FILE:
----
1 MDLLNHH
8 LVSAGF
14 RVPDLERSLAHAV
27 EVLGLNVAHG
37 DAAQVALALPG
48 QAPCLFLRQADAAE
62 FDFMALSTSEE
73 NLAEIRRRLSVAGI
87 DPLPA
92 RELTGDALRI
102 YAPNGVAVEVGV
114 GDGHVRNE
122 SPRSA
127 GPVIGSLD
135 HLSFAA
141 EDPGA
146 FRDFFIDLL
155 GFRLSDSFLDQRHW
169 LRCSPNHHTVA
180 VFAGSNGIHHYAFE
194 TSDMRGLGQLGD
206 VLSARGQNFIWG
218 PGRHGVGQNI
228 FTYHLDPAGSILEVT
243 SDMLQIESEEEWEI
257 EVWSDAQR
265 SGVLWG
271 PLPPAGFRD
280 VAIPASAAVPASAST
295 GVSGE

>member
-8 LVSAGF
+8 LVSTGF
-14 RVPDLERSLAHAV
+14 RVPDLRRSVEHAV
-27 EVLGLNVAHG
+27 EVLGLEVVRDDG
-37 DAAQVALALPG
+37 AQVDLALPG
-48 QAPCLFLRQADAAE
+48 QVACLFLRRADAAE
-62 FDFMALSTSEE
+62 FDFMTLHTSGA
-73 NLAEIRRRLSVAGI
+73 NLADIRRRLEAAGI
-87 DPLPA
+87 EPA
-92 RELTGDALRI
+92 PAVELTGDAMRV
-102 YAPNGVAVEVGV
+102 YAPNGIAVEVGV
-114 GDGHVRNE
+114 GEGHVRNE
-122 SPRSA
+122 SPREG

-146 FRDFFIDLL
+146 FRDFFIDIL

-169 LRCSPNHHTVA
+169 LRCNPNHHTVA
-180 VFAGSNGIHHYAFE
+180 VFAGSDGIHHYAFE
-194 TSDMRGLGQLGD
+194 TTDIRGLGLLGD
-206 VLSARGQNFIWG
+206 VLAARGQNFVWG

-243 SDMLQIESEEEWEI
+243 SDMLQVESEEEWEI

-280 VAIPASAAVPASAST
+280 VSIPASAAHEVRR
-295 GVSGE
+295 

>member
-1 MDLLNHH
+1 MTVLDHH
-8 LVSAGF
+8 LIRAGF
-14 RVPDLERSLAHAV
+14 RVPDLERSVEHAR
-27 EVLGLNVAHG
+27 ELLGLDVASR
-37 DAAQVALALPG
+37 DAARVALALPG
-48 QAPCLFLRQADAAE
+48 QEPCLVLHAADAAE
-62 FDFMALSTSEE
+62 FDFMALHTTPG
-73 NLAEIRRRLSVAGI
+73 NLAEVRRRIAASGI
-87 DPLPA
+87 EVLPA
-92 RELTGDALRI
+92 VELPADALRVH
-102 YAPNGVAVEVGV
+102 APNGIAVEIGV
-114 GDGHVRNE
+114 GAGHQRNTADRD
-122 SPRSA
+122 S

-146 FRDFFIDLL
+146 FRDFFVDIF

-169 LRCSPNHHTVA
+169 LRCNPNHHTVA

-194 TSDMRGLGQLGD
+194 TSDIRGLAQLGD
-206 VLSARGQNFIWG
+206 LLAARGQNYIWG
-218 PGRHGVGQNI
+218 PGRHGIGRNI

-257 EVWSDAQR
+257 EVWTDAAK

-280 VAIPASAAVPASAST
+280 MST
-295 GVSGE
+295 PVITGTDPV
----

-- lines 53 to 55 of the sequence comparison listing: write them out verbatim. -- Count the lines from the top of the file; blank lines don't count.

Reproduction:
+114 GEGHVRNE
-122 SPRSA
+122 SPREG